I control the stepper drivers with the paralell port. One could also built a usb based controller (In the future I will, so that I can control it from my netbook)
Unfortunately microstepping isn't really working for me right now, and i'm still trying to figure out why. I think there are two reasons: psu is too weak (I'm using an atx psu, that means only 12V, but my motors are rated 24V) and the motors are 4 phase motors and not 2 phase as required... but I don't even know the difference. Oh yeah, and I'm not very skilled at electronics;-).
But the full-step mode of this controller is much stronger than the old one, therefore the arm doesn't step too far. The resolution is still crappy, but large letters are readable on an egg^^
Step 7: Software Toolchain
You can use anything that generates g-code or can otherwise drive a cnc machine.
As it is still early-alpha and more a proof of concept than a working machine I've only used the EMC2 demo program.
EMC2 (http://www.linuxcnc.org/ ) is a CNC-Software package for Linux that can drive a lot of different CNC-Machines.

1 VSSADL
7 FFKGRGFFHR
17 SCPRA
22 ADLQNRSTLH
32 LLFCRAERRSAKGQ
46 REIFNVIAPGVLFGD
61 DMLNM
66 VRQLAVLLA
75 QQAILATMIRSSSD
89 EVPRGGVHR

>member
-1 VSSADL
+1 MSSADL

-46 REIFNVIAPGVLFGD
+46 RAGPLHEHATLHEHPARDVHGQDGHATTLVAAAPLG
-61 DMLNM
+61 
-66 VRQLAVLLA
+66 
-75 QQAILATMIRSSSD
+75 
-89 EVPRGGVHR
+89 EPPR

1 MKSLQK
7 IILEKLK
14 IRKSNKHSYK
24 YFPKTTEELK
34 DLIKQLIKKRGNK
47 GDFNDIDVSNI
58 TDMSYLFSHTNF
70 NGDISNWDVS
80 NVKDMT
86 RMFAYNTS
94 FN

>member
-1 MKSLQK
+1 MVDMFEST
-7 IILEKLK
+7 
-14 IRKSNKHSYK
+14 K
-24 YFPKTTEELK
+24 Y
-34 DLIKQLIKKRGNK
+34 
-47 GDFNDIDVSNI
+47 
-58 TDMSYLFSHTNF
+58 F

As with the original egg-bot, Inkscape can still be used as for plotting an egg by using the g-code extensions (http://www.cnc-club.ru/forum/viewtopic.php?f=15&p=101 ).
Here's a video of the bot plotting the emc2 demo program onto an egg (the video is a bit out of focus in the beginning, so you may skip to approx. 1:30)
Step 8: Improvements and Further Possibilities
The frame could also be made prettier and easier to adjust for different egg-sizes.
The approach of using a third stepper for lifting the pen offers a whole new area of application: One could use really soft felt-pens to vary the line thickness (as you've more exact control over the pen height, not only binary up/down control). To respect the shape of the egg, standard 3d software can be used, as most formats can easily be converted to g-code which can then be fed to EMC2.
There're also a lot of gcode generators which can now be used to generate patterns for the eggbot (e.g. http://wiki.linuxcnc.org/emcinfo.pl?Simple_EMC_G-Code_Generators ).
You see, there're limitless possibilities;-)